Though it has a devoted following, pu-erh tea can seem like a daunting category to explore. The bold, earthy flavors of these aged and fermented teas are often an acquired taste, and poor quality examples can have fishy or musty flavors that are particularly off-putting. But pu-erh teas can also be delightfully rich, crisp, fruity, and even sweet. If you’re shopping for these unique teas, understanding the difference between these two basic types of pu-erh can help you know what to expect.
By definition, pu-erh teas are fermented teas grown and crafted in the province of Yunnan, in southern China. Yunnan has always been home to wild tea trees, and pressed tea cakes were exported to Tibet as early as the Tang Dynasty. But pu-erh tea as we know it today didn’t become popular until the 20th century, when immigrants in Hong Kong adopted the aging process to create a dark, hearty tea unlike any other. Since then, two styles of pu-erh crafting have emerged, creating two distinct categories: sheng (“raw”) pu-erh and shou (“cooked”) pu-erh.
What is Sheng Pu-erh?
Sheng, or “raw” pu-erhs are so named because they are fermented naturally over a long aging period. This is a lot like the ripening of cheese, rather than the fermentation of alcohol. Typically pressed into discs, or otherwise packed for storage, these teas must be aged for at least 10 years before they are considered “drinkable”. Well-aged sheng pu-erhs are generally favored by connoisseurs for their complex and subtle flavors, but the time required for proper ripening means they are generally the most expensive type of pu-erh teas.
This naturally fermented style is rumored to have roots in the Tibetan tea trade, dating back to the Tang Dynasty. For portability, teas from Yunnan were pressed into bricks or cakes, and fermented naturally during the months-long journey to Tibet. On the steppe, the fermented teas were stewed and combined with yak butter to create a nutritionally valuable beverage.
In Yunnan, however, where the teas were harvested and crafted, the indigenous people stewed freshly wilted tea leaves, known as maocha, or “unfinished tea”. In the historically poor region, this was also a hearty daily drink with important nutritional benefits. Today, many pu-erh lovers drink green, or unripened, sheng pu-erhs, a less expensive option that is usually bitter or grassy, but full bodied and thick in the mouth.
Ripened sheng pu-erhs as we know them today, aged and brewed without additives, were popularized in Hong Kong by immigrant populations after the Chinese civil war. Teas imported from Yunnan began their fermentation process during travel and storage, and as the economy grew in the 1960s and 70s, aging became an integral part of the pu-erh crafting process. The humid aging environment in Hong Kong facilitated the fermentation process, creating rich, dark teas, with earthy flavor notes like peat and camphor.
For those interested in buying young sheng pu-erhs to age, climate is an important consideration. While fermentation is relatively rapid in the humidity of Southern China, the arid climate of California, for example, can slow the fermentation process considerably, or even halt it altogether, leaving the leaves green and bitter. With that said, we love the bright flavors that come from long term storage in a dry environment after ripening. Our Wild Leaf Menghai 2003, for instance, was aged first in Guangdong before coming to San Francisco, resulting in a wonderful balance of rich, peaty flavors and a crisp, clean mouthfeel.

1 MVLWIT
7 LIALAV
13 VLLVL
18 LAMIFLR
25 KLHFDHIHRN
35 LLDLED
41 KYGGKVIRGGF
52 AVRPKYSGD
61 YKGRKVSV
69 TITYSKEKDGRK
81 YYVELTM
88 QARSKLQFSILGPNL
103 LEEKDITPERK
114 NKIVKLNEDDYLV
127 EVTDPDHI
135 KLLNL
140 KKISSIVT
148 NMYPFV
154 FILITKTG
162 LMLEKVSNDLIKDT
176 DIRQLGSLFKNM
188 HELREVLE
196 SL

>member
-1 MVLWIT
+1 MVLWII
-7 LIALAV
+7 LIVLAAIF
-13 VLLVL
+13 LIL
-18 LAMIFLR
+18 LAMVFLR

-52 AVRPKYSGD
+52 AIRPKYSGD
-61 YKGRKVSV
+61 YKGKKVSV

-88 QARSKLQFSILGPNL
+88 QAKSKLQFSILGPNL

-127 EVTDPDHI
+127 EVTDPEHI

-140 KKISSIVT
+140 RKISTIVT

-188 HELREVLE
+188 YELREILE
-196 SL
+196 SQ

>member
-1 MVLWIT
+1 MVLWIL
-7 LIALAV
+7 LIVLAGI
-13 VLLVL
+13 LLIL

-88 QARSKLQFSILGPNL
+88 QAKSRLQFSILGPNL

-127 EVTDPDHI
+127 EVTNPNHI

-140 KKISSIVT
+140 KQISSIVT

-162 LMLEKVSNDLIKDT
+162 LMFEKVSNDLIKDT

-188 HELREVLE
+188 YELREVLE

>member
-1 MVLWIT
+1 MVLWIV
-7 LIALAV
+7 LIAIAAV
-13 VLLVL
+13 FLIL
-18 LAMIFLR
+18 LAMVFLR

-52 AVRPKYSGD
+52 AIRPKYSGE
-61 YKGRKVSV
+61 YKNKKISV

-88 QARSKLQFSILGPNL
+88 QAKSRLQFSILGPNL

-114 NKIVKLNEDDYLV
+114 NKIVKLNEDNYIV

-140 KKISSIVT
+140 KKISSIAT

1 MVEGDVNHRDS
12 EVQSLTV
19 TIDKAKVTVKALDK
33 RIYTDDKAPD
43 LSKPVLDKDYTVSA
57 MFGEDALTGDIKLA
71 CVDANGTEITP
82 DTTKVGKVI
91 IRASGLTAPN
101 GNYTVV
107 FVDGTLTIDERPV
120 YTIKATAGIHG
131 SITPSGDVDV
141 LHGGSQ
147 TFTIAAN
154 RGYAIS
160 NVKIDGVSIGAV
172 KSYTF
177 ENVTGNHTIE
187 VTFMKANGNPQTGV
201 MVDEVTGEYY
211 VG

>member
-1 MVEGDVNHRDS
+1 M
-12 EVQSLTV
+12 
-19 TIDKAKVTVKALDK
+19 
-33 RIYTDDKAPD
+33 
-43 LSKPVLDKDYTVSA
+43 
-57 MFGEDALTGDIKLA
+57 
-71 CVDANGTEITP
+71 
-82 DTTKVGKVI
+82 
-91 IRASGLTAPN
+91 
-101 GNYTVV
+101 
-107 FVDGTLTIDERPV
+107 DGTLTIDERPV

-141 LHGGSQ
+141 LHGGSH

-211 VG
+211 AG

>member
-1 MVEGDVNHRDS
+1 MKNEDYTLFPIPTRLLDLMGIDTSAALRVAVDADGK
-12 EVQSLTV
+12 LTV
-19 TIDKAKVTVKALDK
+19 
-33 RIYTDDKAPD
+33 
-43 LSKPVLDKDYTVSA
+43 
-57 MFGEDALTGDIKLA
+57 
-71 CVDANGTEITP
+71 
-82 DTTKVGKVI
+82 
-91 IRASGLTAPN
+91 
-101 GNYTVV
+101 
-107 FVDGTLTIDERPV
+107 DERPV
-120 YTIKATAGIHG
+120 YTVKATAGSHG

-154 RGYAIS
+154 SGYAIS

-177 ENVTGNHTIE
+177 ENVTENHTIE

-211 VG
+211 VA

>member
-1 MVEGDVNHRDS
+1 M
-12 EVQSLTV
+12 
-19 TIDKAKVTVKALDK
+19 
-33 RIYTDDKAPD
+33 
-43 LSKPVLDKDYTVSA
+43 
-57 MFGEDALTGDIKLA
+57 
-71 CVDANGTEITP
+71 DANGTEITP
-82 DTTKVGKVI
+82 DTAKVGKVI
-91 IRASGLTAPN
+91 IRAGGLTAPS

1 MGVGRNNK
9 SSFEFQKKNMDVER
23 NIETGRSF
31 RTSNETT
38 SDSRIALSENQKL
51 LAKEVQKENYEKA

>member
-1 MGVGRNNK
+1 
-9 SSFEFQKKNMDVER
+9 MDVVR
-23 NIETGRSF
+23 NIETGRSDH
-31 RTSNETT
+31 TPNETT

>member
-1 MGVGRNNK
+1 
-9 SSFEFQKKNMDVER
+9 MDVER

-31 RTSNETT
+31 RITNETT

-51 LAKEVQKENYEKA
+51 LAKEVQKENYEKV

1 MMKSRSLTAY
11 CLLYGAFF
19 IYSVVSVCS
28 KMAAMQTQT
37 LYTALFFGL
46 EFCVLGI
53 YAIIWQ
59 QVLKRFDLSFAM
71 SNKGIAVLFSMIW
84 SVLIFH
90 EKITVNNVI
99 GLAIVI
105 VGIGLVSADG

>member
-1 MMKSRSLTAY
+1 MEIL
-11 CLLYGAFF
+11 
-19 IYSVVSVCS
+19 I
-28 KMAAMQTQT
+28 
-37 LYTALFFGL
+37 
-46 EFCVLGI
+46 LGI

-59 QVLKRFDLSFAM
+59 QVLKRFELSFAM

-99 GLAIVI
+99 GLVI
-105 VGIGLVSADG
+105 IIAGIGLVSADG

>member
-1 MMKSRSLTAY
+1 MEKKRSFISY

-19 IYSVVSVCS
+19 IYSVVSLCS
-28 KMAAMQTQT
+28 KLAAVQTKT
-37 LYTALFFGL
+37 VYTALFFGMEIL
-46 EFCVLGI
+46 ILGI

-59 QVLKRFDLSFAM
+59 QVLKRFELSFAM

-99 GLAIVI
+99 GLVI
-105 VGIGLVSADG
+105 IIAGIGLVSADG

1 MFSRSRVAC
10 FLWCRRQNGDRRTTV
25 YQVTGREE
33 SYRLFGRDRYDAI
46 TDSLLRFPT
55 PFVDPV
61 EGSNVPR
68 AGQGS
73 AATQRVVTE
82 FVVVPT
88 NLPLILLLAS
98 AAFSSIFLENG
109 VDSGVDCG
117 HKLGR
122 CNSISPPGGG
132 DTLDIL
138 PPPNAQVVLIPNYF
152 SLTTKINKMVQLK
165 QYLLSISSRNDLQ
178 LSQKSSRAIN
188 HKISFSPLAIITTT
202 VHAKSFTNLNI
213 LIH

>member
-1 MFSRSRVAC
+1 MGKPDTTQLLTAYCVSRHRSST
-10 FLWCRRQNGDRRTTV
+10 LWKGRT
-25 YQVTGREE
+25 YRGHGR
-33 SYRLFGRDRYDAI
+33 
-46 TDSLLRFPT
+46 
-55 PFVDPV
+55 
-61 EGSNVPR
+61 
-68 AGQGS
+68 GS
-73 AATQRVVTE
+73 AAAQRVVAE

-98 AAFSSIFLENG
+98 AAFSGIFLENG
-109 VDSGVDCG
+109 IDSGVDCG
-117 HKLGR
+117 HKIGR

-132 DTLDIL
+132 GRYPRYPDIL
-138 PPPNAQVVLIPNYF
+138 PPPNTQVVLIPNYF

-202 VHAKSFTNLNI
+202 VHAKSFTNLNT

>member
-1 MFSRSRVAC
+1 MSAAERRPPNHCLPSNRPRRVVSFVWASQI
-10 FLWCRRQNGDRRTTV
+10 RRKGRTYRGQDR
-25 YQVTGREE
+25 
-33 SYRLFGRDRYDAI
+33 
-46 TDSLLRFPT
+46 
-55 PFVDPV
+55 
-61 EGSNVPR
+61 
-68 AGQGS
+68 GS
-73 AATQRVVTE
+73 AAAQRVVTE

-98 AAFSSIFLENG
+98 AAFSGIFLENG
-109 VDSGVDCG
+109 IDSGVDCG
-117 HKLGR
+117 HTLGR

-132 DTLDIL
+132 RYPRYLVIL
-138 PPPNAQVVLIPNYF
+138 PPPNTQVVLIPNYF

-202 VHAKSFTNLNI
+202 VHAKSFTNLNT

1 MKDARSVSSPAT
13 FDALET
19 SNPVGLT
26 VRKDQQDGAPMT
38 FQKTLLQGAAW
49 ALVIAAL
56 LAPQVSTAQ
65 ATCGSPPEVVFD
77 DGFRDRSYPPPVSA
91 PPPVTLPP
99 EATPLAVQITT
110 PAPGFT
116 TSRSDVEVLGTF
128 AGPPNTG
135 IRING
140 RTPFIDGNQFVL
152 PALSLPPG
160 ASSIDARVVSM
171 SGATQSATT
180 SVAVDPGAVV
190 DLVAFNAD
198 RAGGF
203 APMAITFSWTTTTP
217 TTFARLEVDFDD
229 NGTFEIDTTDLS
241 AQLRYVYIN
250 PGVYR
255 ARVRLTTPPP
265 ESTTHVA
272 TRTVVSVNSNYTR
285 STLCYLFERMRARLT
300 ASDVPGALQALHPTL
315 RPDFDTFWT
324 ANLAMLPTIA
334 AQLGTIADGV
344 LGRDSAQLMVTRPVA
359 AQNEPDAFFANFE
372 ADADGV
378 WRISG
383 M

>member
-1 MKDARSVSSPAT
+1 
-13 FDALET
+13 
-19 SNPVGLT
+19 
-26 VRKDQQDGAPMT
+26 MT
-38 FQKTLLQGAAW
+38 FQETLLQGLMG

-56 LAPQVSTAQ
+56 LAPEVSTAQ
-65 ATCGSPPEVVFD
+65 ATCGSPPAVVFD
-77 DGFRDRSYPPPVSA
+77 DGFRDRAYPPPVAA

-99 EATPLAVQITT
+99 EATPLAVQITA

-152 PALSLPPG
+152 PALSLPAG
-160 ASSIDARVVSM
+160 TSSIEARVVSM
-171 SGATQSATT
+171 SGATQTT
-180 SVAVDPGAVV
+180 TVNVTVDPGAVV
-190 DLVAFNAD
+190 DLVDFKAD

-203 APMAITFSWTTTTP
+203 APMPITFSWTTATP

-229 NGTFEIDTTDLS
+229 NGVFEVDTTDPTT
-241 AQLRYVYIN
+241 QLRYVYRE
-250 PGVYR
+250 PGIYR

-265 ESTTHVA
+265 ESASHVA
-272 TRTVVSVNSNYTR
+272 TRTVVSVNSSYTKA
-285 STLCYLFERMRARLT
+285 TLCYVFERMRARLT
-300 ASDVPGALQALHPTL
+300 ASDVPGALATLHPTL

What is Shou Pu-erh?
In the 1980s, demand for pu-erh teas began to outpace the supply from traditional aging processes. To keep up, tea makers developed a technique to accelerate fermentation and imitate well-aged sheng teas. This new style was called shou, or “cooked” pu-erh.
To make shou pu-erh, the green maocha is heaped into a large pile. Tea makers often mix in a small amount of a previous batch of tea to introduce desirable microbes, and then the leaves are left to ferment. This process works a lot like composting, with the dense pile producing heat that encourages fermentation. The leaves are then turned regularly until they are fully fermented, at which point they may be pressed into cakes, already ready to drink.
Aging is still important for these teas, though. Many young shou pu-erhs have a distinct ‘fishy’ flavor note, which can mellow or disappear with age. Flavor profiles often become more complex, as well, though shou pu-erhs will not change as much as sheng pu-erhs over time. In the case of our Grand Shou Wild Leaf 2006, long term dry storage in San Francisco has brought out a crisp, sweet note reminiscent of dried bing cherries.
Shou pu-erhs are best viewed with a critical eye, since most mass produced pu-erhs are made using this method. Low quality leaves are often grown with heavy use of pesticides, and can leave a tea tasting flat, while poorly managed production and storage can result in the aforementioned fishy quality, or even dangerous mold. With the market for these teas booming, misinformation abounds, and few vendors are willing or able to navigate the remote regions where these teas are made.
It gets harder and harder each year to find high quality examples of sustainably grown pu-erh teas, but for us, the rare gems make the search worth it. By establishing personal relationships with responsible farmers and testing independently for over 300 common chemicals, we can ensure that any pu-erh on our shelves is both delicious and safe to drink. But with such a wide range of styles and flavors in this single category of tea, knowing the difference between these two types of pu-erh is key to choosing your perfect tea.
So, sheng or shou? Let us know what you look for in a pu-erh in the comments below!
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